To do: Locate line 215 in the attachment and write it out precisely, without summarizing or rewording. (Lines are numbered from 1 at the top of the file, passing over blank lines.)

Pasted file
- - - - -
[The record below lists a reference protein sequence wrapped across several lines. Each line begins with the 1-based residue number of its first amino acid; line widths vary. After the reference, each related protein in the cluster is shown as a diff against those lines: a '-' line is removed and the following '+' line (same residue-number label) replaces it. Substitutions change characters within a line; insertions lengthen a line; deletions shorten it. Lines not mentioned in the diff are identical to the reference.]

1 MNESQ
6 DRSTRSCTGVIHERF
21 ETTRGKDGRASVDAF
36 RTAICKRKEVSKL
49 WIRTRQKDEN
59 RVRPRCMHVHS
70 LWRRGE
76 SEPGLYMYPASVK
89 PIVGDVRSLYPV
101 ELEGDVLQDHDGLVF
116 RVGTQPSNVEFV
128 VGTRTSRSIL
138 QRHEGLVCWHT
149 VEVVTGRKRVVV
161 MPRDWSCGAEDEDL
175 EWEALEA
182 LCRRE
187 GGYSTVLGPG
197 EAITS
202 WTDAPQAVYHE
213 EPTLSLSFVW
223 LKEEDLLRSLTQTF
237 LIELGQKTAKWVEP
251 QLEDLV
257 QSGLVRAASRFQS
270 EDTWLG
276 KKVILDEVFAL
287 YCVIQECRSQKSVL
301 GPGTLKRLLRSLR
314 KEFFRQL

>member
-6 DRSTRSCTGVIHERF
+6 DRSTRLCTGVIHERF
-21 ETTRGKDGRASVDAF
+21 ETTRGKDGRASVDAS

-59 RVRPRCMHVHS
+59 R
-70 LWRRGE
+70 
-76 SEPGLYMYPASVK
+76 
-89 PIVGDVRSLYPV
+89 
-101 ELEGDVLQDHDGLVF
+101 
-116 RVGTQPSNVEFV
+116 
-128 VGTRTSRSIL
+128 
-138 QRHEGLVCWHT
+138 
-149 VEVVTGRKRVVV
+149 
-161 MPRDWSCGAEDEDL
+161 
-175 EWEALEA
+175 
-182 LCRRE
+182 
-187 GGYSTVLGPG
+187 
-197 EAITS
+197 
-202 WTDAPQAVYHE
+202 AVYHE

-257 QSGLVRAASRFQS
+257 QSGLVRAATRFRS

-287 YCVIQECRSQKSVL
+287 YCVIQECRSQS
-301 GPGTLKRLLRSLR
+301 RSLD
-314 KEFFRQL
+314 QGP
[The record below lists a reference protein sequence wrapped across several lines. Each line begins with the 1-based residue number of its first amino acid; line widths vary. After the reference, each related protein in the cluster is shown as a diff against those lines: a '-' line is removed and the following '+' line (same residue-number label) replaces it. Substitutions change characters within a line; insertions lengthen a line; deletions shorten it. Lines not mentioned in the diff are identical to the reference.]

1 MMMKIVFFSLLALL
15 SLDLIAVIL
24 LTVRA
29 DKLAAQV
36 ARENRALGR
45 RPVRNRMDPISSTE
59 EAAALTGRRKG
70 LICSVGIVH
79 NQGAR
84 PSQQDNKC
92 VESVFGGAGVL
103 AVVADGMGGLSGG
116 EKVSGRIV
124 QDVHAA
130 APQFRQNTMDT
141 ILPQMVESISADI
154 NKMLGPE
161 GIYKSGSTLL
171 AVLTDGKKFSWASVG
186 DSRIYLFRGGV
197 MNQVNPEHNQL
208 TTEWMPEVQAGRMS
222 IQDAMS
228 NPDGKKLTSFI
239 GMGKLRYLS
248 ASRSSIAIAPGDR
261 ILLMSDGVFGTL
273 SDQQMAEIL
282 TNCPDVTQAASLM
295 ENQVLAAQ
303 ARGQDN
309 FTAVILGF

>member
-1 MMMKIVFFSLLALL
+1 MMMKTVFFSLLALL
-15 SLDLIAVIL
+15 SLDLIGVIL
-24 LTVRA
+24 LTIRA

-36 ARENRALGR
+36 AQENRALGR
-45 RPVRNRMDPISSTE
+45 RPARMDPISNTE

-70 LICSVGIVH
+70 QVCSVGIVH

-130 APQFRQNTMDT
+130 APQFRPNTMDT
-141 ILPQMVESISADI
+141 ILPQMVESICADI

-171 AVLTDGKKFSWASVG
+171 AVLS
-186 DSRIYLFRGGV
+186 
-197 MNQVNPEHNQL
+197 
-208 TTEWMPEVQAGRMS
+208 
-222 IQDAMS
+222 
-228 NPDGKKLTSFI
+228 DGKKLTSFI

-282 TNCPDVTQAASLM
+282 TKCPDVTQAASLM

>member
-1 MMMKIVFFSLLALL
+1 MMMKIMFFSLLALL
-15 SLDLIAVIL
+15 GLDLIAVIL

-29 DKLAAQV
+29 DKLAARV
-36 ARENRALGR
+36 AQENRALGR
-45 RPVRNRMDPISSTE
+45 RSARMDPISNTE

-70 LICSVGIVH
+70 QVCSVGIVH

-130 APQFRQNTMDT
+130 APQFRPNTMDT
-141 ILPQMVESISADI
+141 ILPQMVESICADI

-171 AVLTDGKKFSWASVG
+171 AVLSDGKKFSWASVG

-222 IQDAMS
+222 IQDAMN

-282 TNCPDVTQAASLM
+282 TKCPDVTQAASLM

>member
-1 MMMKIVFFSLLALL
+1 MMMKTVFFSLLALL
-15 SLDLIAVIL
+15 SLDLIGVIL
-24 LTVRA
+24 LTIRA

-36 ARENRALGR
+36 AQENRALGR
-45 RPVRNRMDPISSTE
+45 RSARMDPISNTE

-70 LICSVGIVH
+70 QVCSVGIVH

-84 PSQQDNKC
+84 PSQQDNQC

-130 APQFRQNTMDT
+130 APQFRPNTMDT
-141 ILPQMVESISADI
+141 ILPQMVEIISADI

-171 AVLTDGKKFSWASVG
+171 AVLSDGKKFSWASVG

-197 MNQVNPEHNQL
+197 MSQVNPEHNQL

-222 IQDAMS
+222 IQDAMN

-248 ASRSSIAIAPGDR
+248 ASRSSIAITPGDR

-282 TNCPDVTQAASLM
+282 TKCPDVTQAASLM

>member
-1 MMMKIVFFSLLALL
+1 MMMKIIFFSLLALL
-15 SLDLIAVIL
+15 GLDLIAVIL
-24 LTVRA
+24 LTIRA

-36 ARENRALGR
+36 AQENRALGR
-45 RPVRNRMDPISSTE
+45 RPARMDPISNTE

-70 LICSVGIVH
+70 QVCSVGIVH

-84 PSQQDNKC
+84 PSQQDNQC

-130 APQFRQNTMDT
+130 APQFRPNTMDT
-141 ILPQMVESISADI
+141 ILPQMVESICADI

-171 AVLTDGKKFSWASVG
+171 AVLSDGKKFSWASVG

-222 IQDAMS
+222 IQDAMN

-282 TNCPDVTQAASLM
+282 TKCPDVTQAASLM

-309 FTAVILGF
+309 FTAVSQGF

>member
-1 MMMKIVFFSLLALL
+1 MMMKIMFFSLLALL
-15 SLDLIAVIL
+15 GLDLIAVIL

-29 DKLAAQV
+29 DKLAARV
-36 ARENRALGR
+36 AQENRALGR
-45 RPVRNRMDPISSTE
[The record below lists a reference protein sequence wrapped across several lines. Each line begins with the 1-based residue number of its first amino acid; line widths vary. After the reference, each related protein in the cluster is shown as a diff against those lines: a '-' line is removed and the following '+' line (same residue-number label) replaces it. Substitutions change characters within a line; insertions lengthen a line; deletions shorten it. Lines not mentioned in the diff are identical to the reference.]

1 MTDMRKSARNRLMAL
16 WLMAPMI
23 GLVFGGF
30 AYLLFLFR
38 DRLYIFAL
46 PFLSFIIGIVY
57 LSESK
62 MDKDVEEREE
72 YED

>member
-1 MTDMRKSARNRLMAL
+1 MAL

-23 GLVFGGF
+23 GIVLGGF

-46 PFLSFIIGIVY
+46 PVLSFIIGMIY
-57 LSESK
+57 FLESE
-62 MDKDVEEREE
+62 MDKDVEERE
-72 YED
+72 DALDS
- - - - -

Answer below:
+282 TKCPDVTQAASLM